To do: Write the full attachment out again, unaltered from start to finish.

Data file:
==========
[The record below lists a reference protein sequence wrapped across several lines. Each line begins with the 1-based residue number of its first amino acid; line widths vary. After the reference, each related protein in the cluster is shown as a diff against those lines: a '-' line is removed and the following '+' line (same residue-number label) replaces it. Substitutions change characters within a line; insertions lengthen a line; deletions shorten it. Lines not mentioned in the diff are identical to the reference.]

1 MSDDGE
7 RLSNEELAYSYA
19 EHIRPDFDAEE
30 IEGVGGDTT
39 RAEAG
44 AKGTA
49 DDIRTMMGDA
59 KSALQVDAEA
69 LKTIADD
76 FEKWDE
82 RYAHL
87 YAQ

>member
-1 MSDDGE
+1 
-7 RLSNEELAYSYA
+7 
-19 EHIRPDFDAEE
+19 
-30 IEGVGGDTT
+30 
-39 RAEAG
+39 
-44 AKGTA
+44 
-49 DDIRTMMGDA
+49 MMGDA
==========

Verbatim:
[The record below lists a reference protein sequence wrapped across several lines. Each line begins with the 1-based residue number of its first amino acid; line widths vary. After the reference, each related protein in the cluster is shown as a diff against those lines: a '-' line is removed and the following '+' line (same residue-number label) replaces it. Substitutions change characters within a line; insertions lengthen a line; deletions shorten it. Lines not mentioned in the diff are identical to the reference.]

1 MSDDGE
7 RLSNEELAYSYA
19 EHIRPDFDAEE
30 IEGVGGDTT
39 RAEAG
44 AKGTA
49 DDIRTMMGDA
59 KSALQVDAEA
69 LKTIADD
76 FEKWDE
82 RYAHL
87 YAQ

>member
-1 MSDDGE
+1 
-7 RLSNEELAYSYA
+7 
-19 EHIRPDFDAEE
+19 
-30 IEGVGGDTT
+30 
-39 RAEAG
+39 
-44 AKGTA
+44 
-49 DDIRTMMGDA
+49 MMGDA